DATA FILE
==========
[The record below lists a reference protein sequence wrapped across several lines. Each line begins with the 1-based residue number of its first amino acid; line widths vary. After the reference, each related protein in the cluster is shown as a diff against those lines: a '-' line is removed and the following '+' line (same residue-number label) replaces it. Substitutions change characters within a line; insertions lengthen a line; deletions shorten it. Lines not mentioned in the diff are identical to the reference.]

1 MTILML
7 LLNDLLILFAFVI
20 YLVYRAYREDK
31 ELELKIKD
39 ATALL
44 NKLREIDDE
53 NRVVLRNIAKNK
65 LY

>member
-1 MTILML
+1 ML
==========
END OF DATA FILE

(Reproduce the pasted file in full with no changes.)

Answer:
[The record below lists a reference protein sequence wrapped across several lines. Each line begins with the 1-based residue number of its first amino acid; line widths vary. After the reference, each related protein in the cluster is shown as a diff against those lines: a '-' line is removed and the following '+' line (same residue-number label) replaces it. Substitutions change characters within a line; insertions lengthen a line; deletions shorten it. Lines not mentioned in the diff are identical to the reference.]

1 MTILML
7 LLNDLLILFAFVI
20 YLVYRAYREDK
31 ELELKIKD
39 ATALL
44 NKLREIDDE
53 NRVVLRNIAKNK
65 LY

>member
-1 MTILML
+1 ML